Rotation and Orbit2.6 - Be able to use the rotation and revolution (orbital) periods of the Moon
2.7 - Understand the synchronous nature of the Moon’s orbit
4.10 - Understand the difference between sidereal and synodic (solar) months
The Earth rotates in less than 24 hours and travels around the Sun over 365 days.
The Moon orbits the Earth in 27 Earth days, 7 Hours, 43 minutes and 7 seconds (Approx. 27.3 days). A day on the Moon is also 27.3 of our days long. We see two full Moons 29.5 days apart as the Earth is also moving in space while the Moon orbits around it.
The orbit and rotation period of the Moon are identical - 27.3 days.
The Moon has a synchronous (or captured) rotation which means it keeps the same side or face towards the body it orbits. This means that from Earth only one side or hemisphere can be seen.
The Moon has a day and night and receives sunlight on every area of its surface; an exception to this are deep craters at the poles which remain in permanent darkness.
Sidereal and Synodic (solar) months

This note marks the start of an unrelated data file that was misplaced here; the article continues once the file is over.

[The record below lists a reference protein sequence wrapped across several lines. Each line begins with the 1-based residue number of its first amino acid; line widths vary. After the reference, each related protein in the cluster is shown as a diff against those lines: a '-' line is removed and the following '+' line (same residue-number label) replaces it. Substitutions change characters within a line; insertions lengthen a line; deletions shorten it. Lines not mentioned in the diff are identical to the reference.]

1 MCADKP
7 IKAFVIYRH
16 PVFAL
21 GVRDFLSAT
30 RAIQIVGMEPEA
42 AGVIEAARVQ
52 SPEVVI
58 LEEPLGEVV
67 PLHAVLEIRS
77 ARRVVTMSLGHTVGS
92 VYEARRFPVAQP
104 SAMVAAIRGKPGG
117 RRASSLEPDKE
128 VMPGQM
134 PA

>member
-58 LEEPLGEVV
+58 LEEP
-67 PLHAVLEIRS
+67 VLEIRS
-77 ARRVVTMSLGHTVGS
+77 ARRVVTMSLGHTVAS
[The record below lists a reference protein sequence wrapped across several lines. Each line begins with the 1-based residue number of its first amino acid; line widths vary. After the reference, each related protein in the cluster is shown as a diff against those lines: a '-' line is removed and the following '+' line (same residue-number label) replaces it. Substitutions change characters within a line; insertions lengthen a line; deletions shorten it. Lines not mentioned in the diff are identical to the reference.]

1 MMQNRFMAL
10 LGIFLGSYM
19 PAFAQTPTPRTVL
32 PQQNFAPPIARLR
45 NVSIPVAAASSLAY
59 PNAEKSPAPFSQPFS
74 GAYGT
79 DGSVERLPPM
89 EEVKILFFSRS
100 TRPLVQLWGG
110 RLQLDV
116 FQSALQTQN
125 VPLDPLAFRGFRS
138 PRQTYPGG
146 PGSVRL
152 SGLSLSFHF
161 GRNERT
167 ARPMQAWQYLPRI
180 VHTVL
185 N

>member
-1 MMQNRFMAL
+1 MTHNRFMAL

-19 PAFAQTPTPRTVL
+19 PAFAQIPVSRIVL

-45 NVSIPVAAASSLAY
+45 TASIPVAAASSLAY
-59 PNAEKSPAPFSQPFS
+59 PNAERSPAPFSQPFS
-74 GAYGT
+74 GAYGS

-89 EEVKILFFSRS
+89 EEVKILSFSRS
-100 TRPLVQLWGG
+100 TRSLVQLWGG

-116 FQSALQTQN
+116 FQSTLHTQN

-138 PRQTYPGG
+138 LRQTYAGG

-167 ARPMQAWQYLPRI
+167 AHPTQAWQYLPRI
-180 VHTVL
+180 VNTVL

A sidereal month is the time the Moon orbits the Earth as respect to the background stars. A synodic month is the period between the same phase (e.g. New Moon to New Moon). This is longer because the Earth (and Moon) is also orbiting the Sun.
The Moon was closer to the Earth (it is now moving away from us at 4cm a year) and spun on its axis more quickly. Tidal forces slowed down the Moon's rotation. Tidal friction performs as a brake on the Earth's rotation and eventually in billions of years time the Earth day will be 55 of our present days long and so will the Moon's. The Moon will appear to hang in the same position in the sky. When this happens the Moon will be said to have a synchronous orbit as well as synchronous rotation .
- What is the name given to the type of rotation of the Moon around the Earth?
- Why can we only see one side of the Moon?
- How long is a day on the Moon?